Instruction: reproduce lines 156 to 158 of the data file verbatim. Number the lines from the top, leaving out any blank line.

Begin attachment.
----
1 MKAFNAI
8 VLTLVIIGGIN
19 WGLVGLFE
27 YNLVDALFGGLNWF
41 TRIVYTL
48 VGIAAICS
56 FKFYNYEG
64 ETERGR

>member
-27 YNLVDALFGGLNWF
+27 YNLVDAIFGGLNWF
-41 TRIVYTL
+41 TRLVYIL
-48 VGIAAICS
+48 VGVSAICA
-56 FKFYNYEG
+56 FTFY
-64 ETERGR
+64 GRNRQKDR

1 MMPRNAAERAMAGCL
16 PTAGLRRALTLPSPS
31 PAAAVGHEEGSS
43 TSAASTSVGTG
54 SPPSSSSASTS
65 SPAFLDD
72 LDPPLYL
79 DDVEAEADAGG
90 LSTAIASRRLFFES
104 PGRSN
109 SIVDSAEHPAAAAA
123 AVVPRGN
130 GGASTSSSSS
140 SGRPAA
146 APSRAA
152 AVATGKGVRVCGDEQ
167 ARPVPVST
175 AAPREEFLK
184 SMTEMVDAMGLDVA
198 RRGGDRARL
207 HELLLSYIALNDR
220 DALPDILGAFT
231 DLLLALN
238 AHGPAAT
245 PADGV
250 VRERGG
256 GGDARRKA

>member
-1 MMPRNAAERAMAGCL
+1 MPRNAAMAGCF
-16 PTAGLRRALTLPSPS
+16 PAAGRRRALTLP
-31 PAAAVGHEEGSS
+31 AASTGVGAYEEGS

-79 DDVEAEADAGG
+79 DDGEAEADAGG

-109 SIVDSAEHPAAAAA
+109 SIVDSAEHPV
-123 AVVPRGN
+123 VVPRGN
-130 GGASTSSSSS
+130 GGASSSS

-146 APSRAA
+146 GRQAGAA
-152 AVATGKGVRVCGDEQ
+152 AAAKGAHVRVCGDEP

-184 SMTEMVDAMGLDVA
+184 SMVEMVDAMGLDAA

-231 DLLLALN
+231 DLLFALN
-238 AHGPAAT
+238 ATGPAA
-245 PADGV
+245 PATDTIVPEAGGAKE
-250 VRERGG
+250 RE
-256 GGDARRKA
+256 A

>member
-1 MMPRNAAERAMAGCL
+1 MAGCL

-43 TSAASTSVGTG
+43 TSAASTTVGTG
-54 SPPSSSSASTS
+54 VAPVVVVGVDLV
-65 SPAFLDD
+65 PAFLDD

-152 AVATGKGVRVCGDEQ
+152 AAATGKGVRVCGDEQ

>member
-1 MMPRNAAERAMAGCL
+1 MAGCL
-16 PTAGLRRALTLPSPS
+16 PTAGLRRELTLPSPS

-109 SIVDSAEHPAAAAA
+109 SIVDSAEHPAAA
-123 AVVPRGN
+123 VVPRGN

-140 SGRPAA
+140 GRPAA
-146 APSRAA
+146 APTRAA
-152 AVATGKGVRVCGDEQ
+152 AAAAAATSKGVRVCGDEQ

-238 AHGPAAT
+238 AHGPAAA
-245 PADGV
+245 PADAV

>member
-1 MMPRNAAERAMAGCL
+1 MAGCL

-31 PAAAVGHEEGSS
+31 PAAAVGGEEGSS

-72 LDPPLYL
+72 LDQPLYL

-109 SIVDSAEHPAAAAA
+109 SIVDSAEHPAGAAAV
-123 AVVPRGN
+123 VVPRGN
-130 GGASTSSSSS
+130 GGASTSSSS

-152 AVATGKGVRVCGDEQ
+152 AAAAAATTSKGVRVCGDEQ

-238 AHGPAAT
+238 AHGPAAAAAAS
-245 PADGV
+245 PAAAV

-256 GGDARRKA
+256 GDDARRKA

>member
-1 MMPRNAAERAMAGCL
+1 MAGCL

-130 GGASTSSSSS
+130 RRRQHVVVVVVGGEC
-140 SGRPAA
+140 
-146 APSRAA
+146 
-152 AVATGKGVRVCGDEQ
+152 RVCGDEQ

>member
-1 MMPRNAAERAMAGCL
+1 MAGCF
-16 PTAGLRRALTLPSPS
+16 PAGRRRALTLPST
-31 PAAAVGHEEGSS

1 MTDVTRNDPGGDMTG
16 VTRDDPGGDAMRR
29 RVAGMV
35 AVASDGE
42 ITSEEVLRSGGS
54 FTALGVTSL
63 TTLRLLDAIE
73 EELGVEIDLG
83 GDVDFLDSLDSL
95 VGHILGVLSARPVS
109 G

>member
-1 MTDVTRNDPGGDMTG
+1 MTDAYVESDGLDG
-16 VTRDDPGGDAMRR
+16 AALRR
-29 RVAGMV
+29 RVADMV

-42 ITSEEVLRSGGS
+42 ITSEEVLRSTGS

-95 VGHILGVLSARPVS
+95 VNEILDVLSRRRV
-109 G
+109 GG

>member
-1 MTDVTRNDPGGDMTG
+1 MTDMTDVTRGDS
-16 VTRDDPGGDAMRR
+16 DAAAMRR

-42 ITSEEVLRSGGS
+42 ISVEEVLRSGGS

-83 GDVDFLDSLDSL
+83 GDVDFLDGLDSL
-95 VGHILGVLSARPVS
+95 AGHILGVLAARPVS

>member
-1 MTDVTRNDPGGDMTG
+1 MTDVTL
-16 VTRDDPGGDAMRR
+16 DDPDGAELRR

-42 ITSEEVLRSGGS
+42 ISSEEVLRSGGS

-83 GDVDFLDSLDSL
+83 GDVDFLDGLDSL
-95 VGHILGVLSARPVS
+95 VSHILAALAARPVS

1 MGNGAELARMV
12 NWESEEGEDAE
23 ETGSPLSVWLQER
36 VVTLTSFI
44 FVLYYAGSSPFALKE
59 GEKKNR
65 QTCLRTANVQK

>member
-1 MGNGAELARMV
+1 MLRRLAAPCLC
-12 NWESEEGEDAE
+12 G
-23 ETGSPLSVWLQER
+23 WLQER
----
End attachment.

109 G

>member
-1 MTDVTRNDPGGDMTG